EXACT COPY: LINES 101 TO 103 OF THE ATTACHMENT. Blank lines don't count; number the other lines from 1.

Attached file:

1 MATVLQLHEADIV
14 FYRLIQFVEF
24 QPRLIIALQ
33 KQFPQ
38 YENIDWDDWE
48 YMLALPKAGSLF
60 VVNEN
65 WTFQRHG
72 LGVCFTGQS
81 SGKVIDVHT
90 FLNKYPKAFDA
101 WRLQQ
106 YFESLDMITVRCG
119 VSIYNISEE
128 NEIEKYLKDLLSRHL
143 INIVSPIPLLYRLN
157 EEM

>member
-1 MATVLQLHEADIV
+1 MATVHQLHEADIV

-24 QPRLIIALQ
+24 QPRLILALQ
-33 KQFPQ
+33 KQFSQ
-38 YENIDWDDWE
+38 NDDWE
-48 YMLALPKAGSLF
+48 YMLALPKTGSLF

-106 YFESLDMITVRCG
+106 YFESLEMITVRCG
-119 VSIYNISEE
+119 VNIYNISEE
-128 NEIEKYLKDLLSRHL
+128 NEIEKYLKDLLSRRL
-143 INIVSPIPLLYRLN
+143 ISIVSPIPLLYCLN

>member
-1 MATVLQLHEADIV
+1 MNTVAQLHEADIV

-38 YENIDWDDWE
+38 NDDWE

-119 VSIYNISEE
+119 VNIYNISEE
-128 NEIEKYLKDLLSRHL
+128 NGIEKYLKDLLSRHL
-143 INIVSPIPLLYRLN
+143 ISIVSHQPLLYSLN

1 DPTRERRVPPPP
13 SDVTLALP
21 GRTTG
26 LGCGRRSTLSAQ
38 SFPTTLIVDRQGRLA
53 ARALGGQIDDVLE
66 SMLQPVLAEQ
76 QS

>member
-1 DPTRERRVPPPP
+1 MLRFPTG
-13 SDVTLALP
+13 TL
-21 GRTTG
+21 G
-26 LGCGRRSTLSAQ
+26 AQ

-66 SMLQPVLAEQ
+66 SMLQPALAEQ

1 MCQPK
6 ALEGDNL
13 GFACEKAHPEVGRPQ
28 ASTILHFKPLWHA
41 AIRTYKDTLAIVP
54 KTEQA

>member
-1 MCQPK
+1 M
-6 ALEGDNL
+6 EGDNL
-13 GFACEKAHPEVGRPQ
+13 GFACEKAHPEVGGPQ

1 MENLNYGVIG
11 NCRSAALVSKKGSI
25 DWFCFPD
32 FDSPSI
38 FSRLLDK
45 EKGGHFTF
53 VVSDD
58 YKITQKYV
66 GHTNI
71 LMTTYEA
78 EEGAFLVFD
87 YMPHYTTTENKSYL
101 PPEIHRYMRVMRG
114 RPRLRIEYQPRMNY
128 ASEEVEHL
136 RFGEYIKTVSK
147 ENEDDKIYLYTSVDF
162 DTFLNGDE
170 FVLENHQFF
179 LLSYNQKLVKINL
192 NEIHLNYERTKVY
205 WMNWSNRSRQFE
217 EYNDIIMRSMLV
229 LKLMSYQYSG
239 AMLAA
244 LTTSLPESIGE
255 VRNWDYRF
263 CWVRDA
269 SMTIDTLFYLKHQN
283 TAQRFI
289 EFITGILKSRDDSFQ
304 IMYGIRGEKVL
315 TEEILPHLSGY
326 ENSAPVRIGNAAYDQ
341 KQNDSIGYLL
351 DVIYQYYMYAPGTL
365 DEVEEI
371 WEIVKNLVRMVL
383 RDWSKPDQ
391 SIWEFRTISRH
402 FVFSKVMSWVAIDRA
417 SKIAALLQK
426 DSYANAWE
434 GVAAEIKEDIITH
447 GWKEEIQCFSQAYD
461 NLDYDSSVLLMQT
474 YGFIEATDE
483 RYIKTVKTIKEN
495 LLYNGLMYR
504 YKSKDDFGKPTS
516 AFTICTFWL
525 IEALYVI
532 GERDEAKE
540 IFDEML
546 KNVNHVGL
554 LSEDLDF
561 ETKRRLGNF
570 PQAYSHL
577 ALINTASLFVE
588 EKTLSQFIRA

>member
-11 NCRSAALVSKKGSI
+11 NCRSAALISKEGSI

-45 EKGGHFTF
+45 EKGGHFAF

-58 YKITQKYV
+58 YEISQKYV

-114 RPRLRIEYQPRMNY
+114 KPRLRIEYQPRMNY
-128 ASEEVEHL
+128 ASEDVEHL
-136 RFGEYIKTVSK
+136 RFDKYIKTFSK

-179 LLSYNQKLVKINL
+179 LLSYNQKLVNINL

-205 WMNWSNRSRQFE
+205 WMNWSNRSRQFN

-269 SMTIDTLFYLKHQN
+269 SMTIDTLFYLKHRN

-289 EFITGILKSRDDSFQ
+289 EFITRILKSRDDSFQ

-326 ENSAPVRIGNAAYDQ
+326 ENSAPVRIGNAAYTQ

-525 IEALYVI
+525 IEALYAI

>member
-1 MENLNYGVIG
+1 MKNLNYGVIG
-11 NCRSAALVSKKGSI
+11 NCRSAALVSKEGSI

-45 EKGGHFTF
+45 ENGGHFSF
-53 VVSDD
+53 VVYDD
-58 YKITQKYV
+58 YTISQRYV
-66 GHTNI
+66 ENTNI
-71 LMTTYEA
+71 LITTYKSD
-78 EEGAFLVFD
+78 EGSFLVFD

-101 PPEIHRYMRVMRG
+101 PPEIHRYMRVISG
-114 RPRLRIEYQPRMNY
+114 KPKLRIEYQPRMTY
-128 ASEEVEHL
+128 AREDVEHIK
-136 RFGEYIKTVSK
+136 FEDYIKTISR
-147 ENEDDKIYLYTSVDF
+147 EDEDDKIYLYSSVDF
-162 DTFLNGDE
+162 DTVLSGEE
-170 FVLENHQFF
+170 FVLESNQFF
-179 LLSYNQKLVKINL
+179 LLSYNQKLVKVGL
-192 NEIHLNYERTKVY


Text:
205 WMNWSNRSRQFE
217 EYNDIIMRSMLV
229 LKLMSYQYSG